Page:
Cuma Ozkan

PhD student

Cuma Ozkan is a fifth year PhD student in the Department of Religious Studies at the University of Iowa. He specializes in the history of Islam in China and comparative Chinese religions. He is currently writing his dissertation titled Contesting Sinicization: A New Approach to the Chinese Muslim Scholarship of Late Imperial China (the Han Kitab). As an adjunct instructor, he also teaches in the Department of Asian and Slavic Languages and Culture at the University of Iowa. In addition, he is a research fellow at Hancher Auditorium. This fellowship is a part of Building Bridges: Arts, Culture, and Identity Program  and is funded by the Doris Duke Foundation for Islamic Art (DDFIA), an extension of the Doris Duke Charitable Foundation.

In his dissertation, Mr. Ozkan textually analyzes the writings of Chinese Muslims from the Late Imperial China (a.k.a. the Han Kitab), where Confucian and Neo-Confucian terms are used and the Chinese Classics are made reference to explain the beliefs and practices of Islam. Ozkan argues that a holistic analysis of the Han Kitab demonstrates that its authors and contributors were not primarily interested in bridging the gap between Islam and China, but rather sought to elevate Islam over Chinese religions. Relying on his textual analysis, the content of texts in the Han Kitab shows that they sought to convince their readers, be they Muslims or non-Muslims, that Islam is an orthodox tradition and that it does not deserve to be treated as dangerous to Chinese society. As a result of his contextualization of the Han Kitab, Ozkan makes the argument that one of leading reasons why the authors of the Han Kitab tended to draw on the terms and concepts of Chinese religions and philosophies was to demonstrate that the denunciation of Muslim practices and beliefs was unwarranted.

Mr. Ozkan earned his bachelor’s in Islamic theology at the Theology Faculty of Ankara University in 2007. He later worked for the Presidency of Religious Affairs in Turkey for one and half years. After his transition to academia, he earned his master’s in Chinese Religions at the University of Iowa with the completion of his master’s thesis “A Comparative Analysis: Buddhist Madhyamaka and Daoist Chongxuan (Twofold Mystery) in the Early Tang (618-720)” in 2013. When conducting archival work in China, Mr. Ozkan held a Confucius China Studies Program Joint Research Ph.D. Fellowship from September 2015 to June 2016. He also attended the graduate program at Nanjing University’s History Department and closely worked with Profesor Liu Yingsheng and joined his esearch group on Yuan Studies at Nanjing University. In addition, he conducted a close reading of Chinese Muslim writings with Professor Ji Fangtong at Nanjing University of Science and Technology.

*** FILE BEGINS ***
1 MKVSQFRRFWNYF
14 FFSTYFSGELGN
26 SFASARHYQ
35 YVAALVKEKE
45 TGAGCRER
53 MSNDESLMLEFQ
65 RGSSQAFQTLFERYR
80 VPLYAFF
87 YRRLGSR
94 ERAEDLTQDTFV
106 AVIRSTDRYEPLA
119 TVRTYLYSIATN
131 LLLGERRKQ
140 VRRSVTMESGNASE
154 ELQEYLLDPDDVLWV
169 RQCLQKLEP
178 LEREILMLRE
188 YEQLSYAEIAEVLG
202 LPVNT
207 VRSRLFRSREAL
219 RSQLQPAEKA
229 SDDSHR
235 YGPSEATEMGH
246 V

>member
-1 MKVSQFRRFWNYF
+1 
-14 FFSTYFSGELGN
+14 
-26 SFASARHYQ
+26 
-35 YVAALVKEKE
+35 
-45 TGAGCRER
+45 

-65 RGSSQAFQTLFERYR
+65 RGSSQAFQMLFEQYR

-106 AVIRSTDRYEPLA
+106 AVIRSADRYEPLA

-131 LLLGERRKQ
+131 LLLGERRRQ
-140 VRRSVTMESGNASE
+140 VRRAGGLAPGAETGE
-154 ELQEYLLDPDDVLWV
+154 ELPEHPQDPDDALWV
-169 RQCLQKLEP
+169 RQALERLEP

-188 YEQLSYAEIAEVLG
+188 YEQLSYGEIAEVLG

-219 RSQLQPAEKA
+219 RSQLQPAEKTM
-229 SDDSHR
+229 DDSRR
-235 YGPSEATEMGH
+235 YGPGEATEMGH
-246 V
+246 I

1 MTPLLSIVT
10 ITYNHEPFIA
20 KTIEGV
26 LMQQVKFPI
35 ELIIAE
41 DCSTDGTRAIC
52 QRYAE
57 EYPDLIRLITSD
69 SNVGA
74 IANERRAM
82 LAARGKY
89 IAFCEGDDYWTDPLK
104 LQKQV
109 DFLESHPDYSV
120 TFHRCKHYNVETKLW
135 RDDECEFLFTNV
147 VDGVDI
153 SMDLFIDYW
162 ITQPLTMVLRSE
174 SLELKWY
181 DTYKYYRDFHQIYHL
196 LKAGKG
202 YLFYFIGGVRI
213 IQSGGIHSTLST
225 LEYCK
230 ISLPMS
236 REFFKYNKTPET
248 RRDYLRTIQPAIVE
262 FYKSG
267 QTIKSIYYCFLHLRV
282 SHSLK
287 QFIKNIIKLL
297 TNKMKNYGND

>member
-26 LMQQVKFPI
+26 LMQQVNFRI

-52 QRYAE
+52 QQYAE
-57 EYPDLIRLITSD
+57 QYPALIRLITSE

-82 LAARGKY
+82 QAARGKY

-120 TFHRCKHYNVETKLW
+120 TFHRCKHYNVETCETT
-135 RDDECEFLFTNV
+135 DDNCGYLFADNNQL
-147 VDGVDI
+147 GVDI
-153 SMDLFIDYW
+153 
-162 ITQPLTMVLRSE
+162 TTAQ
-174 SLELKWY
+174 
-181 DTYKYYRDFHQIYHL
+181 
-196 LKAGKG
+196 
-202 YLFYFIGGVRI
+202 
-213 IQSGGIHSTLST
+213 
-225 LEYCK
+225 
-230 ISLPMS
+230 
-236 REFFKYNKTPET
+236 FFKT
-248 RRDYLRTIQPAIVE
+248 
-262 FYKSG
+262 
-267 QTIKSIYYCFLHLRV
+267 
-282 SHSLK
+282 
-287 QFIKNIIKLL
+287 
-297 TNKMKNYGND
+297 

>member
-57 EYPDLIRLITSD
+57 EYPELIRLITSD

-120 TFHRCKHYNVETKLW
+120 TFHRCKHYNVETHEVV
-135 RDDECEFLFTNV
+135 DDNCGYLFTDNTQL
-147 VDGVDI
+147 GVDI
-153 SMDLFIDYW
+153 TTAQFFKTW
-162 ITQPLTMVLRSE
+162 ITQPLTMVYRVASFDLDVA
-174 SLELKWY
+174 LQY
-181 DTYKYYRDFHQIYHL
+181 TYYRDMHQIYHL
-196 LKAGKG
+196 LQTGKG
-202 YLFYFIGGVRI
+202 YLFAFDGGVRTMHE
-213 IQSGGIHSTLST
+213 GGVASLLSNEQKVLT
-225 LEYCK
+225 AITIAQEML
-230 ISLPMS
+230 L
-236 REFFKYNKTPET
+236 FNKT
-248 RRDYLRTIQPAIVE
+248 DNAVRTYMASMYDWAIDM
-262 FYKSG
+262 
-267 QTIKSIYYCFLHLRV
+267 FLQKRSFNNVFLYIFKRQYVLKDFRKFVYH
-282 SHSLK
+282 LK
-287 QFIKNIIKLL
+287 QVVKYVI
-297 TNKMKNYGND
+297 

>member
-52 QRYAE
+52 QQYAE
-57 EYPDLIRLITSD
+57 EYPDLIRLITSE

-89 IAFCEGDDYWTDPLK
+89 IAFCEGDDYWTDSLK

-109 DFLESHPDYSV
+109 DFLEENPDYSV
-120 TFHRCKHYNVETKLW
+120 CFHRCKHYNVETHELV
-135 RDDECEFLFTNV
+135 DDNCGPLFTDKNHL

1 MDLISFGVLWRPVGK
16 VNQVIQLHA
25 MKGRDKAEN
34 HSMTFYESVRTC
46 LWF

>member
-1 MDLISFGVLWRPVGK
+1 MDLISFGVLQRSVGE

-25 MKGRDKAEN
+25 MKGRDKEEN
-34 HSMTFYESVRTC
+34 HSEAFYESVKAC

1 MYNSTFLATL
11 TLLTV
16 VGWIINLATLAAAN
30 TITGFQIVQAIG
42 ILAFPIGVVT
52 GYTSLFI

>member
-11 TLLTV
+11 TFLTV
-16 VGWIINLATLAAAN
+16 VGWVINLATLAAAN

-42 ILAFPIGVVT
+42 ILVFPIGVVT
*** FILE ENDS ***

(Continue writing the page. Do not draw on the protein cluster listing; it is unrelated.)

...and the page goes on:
Ozkan has presented his research at many venues, including the Center for Chinese Studies, University of Berkeley, the Columbia University Graduate Conference on East Asia, and the 2013 Annual Meeting of the American Academy of Religion. He has also conducted fieldwork and archival research in Taiwan and China with grants and fellowships from the Stanley Foundation; the Center for Asian and Pacific Studies; the Association for Asian Studies; the International Institute of Islamic Thought, Graduate College, University of Iowa, and the Confucius China Studies Program.

Selected Publications: 
  • Ozkan, Cuma. “The Convergence or Divergence of Pilgrimage and Tourism in Modern China.” International Journal of Social Inquiry 2013, Vol. 6 Issue 2, p118-138.
  • Ozkan, Cuma. “Review of Rectifying God’s Name: Liu Zhi’s Confucian Translation of Monotheism and Islamic Law by James D. Frankel” (Honolulu, University of Hawai’i Press, 2011), in Journal of Muslim Minority Affairs, 35:2, 2015.
Awards & Service: 
  • Graduate College Summer Fellowship (2017 Summer)
    Graduate College of University of Iowa.
  • The 2017 Barbara W. and Rex E. Montgomery Award, the Department of Religious Studies, the University of Iowa.
  • Confucius China Studies Program Joint Research Ph.D. Fellowship (2016 Fall)
    Hanban (Chinese National Office for Teaching Chinese as a Foreign Language), Beijing, China. (Unclaimed) 
  • T. Anne Cleary International Dissertation Research Fellowship (2016 Fall)
    Graduate College of University of Iowa. (Unclaimed) 
  • Summer Student Program Scholarship (2016 Summer)
    International Institute of Islamic Thought, Verdon, VA.
  • Graduate College Summer Fellowship (2016 Summer)
    Graduate College of University of Iowa.
  • Confucius China Studies Program Joint Research Ph.D. Fellowship (2015 Fall-2016 Spring)
    Hanban (Chinese National Office for Teaching Chinese as a Foreign Language), Beijing, China.
  • Research Grants for PhD Students (2015 Summer)
    International Institute of Islamic Thought, Verdon, VA.
  • Short Research Travel Grant (2015 Summer)
    The China and Inner Asia Council (CIAC) of the Association for Asian Studies, Ann Arbor, MI.
  • Stanley Graduate Awards for International Research (2013 Summer)
    The Stanley-University of Iowa Support Organization.
  • Graduate Dissertation Grant (2013 Summer)
    The Center for Asian and Pacific Studies, University of Iowa.
Teaching: 
  • Instructor, University of Iowa, Asian & Slavic Languages and Cultures (Spring 2017)
    Asian Humanities: China.” 
  • Instructor, University of Iowa, Department of Asian & Slavic Languages and Cultures (Fall 2016)
    Asian Humanities: China; Themes in Chinese Culture: Ethics, Nature, and Chinese Culture.”